Image above: JC Penney's holiday promotions
Consumers are determined to make the holidays special and are committed to spending enough to make that happen. But new research from Deloitte shows they are making adjustments and concessions, with travel the biggest casualty: The number of people who say they intend to travel this holiday season is down 26% from last year.
The study reveals widespread concerns about the uncertain economy, with 37% of American households saying their financial situation is worse than last year. And they've fully accepted the inflation reality, with 73% expecting product prices to continue to rise.
But the survey also shows determination to celebrate, with Deloitte forecasting that overall spending will reach $1,455 per consumer -- about even with last year.
There's more enthusiasm among lower-income families earning less than $50,000 per year. They expect to spend more in every gift category, including 25% more on gifts, 16% more on non-gifts, including entertaining, and 34% on experiences. Only 13% are sitting out the season due to finances, compared to 21% in last year's survey.
The most significant change for that income group is in electronics, with a predicted 28% rise in spending, after a decrease of 20% last year.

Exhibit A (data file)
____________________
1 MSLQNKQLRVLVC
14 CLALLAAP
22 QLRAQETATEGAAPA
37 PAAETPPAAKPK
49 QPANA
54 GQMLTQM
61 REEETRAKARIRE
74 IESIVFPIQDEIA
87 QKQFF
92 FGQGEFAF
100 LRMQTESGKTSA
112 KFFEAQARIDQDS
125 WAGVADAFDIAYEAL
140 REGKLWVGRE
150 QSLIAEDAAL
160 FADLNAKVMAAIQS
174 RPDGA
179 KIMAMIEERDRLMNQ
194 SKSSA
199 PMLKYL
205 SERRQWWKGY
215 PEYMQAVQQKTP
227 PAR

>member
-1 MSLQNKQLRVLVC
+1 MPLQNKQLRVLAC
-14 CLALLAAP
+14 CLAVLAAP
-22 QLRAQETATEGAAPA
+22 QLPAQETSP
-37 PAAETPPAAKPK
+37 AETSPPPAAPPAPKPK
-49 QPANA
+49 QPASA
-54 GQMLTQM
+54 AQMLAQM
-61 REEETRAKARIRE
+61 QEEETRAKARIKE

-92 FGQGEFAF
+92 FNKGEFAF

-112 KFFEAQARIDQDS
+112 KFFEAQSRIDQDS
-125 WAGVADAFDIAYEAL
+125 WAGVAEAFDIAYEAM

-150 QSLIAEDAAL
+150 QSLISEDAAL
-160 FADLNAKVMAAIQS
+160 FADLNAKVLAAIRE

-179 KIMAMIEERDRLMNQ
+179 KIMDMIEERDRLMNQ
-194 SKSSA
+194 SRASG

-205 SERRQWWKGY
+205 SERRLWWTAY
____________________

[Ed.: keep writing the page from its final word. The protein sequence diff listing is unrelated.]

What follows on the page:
In middle-income families, those earning between $50,000 and $90,000, spending is predicted to rise by 3%. But they're cutting back on the number of gifts they're buying, with 69% planning to buy 10 or fewer gifts, compared to 53% last year.
Upper-income families, however, are reining themselves in. They're cutting non-gift spending by 23% and paring back spending in every category but gift cards.
For retailers, a trend toward fewer gifts and more gift cards potentially means a much shorter window.
And while interest in travel has cooled off, a third of those in the survey will do so during the holidays, taking an average of two trips to reconnect with friends and family.
International travel intent is way up, with 17% of travelers planning an overseas trip this year, up from 10% in last year's survey.